Bastina: 'Not all at once. That is why the standard is structured in such a way that organisations start at the beginning and, by looking at the long term, get a picture of what needs to be done. By having a clear picture of what is still needed, the organisation can start steering accordingly. And uncertainties such as the speed of the energy transition or availability of materials may be included in the plan. Something may not be possible now, but it will be possible in, say, 2035. In short, the organisation makes a plan based on both ambition and feasibility.'
Depending on the chosen Ladder level
Gerwin: "What also makes it feasible is that Handbook 4.0 does not expect a ready-made plan from the organisation all at once. The requirements for the climate transition plan are woven into the Handbook and naturally depend on the chosen level. At the lower levels, an organisation only works on the building blocks of the climate transition plan, and at the higher levels, an increasingly mature plan emerges, with an increasingly broad scope of everything that needs to be done to achieve zero emissions.
In conversation with suppliers
Gerwin continues: 'What's more, working together and putting processes in place is becoming even more important. For example, a major source of emissions in Rijkswaterstaat’s scope 3 CO2 footprint of Rijkswaterstaat is a gas-fired asphalt plant. Of course, that won't be converted overnight. But that's why we have to have the conversation with the owners now. We indicate our ambition to use climate-neutral asphalt in ten years’ time. What is needed for that? Among other things, an asphalt plant depends on renewable energy sources. So that's what we need to talk about. Will that be electric sources, can they find a solution for that with the grid operator, or should it be hydrogen? By starting the conversation - whether you are a company or a government - you can get the whole supply chain moving. You can always have the conversation with your suppliers and clients.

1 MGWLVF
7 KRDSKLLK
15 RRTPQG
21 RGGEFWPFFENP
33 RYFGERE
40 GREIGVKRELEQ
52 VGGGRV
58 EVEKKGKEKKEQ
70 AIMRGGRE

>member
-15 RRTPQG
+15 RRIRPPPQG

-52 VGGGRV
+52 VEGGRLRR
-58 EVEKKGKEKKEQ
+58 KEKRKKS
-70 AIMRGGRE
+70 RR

What does the climate transition plan mean in terms of effort for organisations?
Gerwin replies, "Handbook 4.0 is obviously different from Handbook 3.1, so it takes an effort anyway to understand the new system. As for the climate transition plan, larger organisations often already have something like roadmaps on energy or sustainability. Smaller organisations often don't have that yet. But we are looking at how we can help such organisations. The idea is, for example, that organisations can start using sector initiatives, a roadmap or climate transition plan made by the industry body, for example. In this way we are trying to limit the effort.'
Bastina also sees the effort as an investment: 'The added value of building your own climate transition plan from the ground up is that you are much more involved, more deeply involved, and can therefore take more targeted steps. This is in contrast to having a consultant do the work, which often happens now. Once you have the climate transition plan in place, you can build on it every year. Invest for a while and then reap the benefits. That's my hope.
This is the second article in a series of five articles on Handbook 4.0.
Also read the first article: ''We want the CO2 Performance Ladder to make a difference', Handbook 4.0 even more ambitious'.”
The next article is about 'CO2 management beyond scope '. Stay tuned!